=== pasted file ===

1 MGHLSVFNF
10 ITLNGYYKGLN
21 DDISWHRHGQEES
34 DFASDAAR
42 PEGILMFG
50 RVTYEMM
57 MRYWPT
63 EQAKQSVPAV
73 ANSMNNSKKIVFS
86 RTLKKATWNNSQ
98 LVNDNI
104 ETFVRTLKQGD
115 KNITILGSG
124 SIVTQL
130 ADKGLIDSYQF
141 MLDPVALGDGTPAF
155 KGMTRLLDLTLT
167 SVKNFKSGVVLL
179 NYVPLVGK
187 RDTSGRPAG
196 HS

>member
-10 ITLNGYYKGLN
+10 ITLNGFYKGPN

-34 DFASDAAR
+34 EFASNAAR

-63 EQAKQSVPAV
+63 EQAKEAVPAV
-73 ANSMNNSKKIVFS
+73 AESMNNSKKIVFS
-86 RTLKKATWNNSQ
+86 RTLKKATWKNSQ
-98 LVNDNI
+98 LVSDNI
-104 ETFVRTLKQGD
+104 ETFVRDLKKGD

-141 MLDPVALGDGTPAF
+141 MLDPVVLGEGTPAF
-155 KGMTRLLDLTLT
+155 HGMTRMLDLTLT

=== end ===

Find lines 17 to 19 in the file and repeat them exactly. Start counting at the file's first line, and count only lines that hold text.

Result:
155 KGMTRLLDLTLT
167 SVKNFKSGVVLL
179 NYVPLVGK